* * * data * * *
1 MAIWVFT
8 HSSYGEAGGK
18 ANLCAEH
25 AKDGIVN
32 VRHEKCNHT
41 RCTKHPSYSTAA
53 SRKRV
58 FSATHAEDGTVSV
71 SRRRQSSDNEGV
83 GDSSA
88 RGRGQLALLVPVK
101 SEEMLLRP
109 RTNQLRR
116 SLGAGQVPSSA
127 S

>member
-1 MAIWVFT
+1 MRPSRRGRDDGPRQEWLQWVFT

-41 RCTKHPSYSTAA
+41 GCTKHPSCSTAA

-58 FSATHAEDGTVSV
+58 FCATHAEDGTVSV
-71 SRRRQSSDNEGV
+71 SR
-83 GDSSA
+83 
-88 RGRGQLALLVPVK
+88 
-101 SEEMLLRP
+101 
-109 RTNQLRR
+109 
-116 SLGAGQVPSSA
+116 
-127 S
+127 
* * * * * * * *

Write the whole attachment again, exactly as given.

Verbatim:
1 MAIWVFT
8 HSSYGEAGGK
18 ANLCAEH
25 AKDGIVN
32 VRHEKCNHT
41 RCTKHPSYSTAA
53 SRKRV
58 FSATHAEDGTVSV
71 SRRRQSSDNEGV
83 GDSSA
88 RGRGQLALLVPVK
101 SEEMLLRP
109 RTNQLRR
116 SLGAGQVPSSA
127 S

>member
-1 MAIWVFT
+1 MRPSRRGRDDGPRQEWLQWVFT

-41 RCTKHPSYSTAA
+41 GCTKHPSCSTAA

-58 FSATHAEDGTVSV
+58 FCATHAEDGTVSV
-71 SRRRQSSDNEGV
+71 SR
-83 GDSSA
+83 
-88 RGRGQLALLVPVK
+88 
-101 SEEMLLRP
+101 
-109 RTNQLRR
+109 
-116 SLGAGQVPSSA
+116 
-127 S
+127 